Once the proud technology juggernaut of a fast-rising China, Alibaba (NYSE:BABA) now finds itself in an unusual position: struggling for air amid severe fundamental headwinds. On Monday, BABA stock found itself printing an ugly loss exceeding 15% in the afternoon session. Primarily, the bearishness centered on Beijing’s consolidation of power.
Recently, the 20th Chinese Communist Party Congress — a key political summit held every five years — concluded, confirming President Xi Jinping’s historic third term. According to Barron’s, this latest development makes Xi the longest-serving leader since Mao Zedong. It also breaks with precedent regarding the limitation of administrations to two terms.
However, the news delivered poor forward implications for BABA stock. Following the bursting of China’s equities market bubble in 2016, BABA in a multi-year bull run that peaked in October 2020. Shortly thereafter, per the Wall Street Journal, shares tumbled.
For one thing, Beijing halted the initial public offering of Alibaba’s financial-technology affiliate Ant. Later, the government launched an antitrust investigation into Alibaba. As well, Chinese regulators began targeting BABA’s big tech peers under a broad crackdown.
At the time of writing, BABA stock trades hands at $61.22. This price point pings conspicuously lower than Alibaba’s initial offering price of $68 in 2014.
BABA Stock Courts a Cloudy Future
To be sure, the consolidation of power in China does not represent an exclusive headwind for BABA stock. For instance, JD (NASDAQ:JD) finds itself down nearly 15% on Monday afternoon. Additionally, Tencent (OTCMKTS:TCEHY) fell nearly to the same magnitude. Fundamentally, anxieties center on the continuation of repressive economic and social policies that will poor cold water on market reform hopes indefinitely.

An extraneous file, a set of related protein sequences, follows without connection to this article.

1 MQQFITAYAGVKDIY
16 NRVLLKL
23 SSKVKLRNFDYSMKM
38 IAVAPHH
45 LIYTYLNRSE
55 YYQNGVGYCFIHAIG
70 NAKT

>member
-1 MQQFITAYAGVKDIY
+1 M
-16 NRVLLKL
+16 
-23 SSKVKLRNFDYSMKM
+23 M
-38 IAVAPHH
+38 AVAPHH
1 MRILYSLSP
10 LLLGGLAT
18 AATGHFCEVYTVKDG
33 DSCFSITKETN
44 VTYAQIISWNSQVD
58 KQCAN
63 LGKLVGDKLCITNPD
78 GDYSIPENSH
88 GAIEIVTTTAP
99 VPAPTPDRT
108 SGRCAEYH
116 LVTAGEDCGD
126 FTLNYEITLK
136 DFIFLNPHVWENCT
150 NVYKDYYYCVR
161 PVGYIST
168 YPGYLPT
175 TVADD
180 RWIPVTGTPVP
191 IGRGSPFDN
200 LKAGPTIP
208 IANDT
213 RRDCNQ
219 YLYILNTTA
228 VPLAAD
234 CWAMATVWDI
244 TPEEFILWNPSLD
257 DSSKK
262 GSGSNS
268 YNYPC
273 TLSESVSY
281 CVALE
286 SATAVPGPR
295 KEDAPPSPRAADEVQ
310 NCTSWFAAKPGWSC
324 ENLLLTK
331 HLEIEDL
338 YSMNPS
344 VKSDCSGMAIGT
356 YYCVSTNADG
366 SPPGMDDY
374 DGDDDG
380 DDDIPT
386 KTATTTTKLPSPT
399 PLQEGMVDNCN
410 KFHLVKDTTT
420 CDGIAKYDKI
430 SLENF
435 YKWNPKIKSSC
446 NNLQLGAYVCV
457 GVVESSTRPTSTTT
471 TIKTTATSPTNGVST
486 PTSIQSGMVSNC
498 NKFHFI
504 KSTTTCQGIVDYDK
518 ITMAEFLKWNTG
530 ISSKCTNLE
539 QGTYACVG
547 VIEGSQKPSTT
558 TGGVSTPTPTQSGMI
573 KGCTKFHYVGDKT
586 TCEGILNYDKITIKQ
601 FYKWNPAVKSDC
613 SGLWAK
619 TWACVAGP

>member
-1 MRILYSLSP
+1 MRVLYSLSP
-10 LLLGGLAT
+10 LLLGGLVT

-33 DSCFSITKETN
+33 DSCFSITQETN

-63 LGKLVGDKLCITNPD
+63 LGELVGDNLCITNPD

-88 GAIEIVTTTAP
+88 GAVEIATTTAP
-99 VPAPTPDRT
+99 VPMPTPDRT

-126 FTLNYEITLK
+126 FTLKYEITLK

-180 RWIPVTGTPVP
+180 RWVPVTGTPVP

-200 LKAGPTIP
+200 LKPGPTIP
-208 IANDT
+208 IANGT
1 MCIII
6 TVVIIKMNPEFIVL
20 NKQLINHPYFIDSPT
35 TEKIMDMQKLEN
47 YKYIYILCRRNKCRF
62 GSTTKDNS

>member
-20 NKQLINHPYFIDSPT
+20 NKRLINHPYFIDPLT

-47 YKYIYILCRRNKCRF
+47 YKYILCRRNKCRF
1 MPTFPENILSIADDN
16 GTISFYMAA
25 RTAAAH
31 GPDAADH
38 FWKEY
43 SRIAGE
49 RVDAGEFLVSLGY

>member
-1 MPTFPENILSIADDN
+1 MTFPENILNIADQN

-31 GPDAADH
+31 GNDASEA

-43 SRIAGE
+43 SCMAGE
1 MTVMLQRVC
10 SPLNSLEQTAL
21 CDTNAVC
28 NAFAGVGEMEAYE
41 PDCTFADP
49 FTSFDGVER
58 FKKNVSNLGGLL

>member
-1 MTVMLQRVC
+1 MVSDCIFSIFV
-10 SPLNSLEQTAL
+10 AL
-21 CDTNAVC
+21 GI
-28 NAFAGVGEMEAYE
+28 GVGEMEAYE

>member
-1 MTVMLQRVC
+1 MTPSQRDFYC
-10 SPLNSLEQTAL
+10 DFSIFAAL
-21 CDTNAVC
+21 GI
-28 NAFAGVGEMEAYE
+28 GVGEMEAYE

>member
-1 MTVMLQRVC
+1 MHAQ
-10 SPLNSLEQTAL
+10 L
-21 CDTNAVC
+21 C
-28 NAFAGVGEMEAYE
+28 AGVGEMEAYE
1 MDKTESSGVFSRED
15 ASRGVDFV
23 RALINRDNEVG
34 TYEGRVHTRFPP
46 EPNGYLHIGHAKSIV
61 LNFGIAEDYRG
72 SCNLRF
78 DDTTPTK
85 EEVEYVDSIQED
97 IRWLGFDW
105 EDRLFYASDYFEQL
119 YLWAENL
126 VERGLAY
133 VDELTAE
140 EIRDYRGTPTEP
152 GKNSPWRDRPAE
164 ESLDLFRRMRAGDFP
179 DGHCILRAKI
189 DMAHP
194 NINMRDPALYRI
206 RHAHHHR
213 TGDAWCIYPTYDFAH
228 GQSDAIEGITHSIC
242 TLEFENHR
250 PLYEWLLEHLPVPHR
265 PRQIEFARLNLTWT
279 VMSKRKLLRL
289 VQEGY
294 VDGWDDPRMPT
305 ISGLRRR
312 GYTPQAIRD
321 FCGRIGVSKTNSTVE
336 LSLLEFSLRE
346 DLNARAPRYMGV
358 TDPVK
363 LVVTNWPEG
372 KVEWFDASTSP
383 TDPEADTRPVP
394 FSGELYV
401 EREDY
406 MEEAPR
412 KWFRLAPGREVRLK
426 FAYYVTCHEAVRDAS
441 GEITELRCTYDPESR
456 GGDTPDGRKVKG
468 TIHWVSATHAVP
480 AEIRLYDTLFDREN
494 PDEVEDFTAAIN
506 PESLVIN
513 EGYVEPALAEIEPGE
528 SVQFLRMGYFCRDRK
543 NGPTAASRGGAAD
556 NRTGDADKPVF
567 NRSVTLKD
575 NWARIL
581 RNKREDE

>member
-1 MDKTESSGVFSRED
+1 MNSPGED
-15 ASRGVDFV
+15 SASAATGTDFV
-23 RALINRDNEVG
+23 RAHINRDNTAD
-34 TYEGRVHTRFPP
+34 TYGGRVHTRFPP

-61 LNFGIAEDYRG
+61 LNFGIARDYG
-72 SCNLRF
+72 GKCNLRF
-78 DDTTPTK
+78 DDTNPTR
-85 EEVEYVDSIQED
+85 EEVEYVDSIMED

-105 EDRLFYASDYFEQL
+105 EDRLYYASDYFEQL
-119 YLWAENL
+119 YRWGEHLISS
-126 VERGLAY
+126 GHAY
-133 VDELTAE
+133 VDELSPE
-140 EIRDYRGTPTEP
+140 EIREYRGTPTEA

It’s not just a matter of Xi’s third term. Per Barron’s, the current president also appointed loyalists in every other top position. Therefore it implies, at best, business as usual with little realistic prospects for change.
“While Chinese politics have long been opaque, this sharp consolidation of power is adding to investor unease. Equity valuations, already near a 10-year trough, will likely face more pressure if international investors demand a higher risk premium,” said Mark Haefele, UBS Global Wealth Management’s chief investment officer.
As well, Bloomberg points out that headwinds might extend beyond BABA stock and its tech peers. The political power play “adds to concerns that China may hold back for longer on fully reopening its economy, with fewer voices at the apex of power to question Xi’s Covid Zero policies.”
In other words, it’s Xi’s way or the highway. And that will not only pressure BABA stock but the viability of China’s business ecosystem.
On the date of publication, Josh Enomoto did not have (either directly or indirectly) any positions in the securities mentioned in this article. The opinions expressed in this article are those of the writer, subject to the InvestorPlace.com Publishing Guidelines.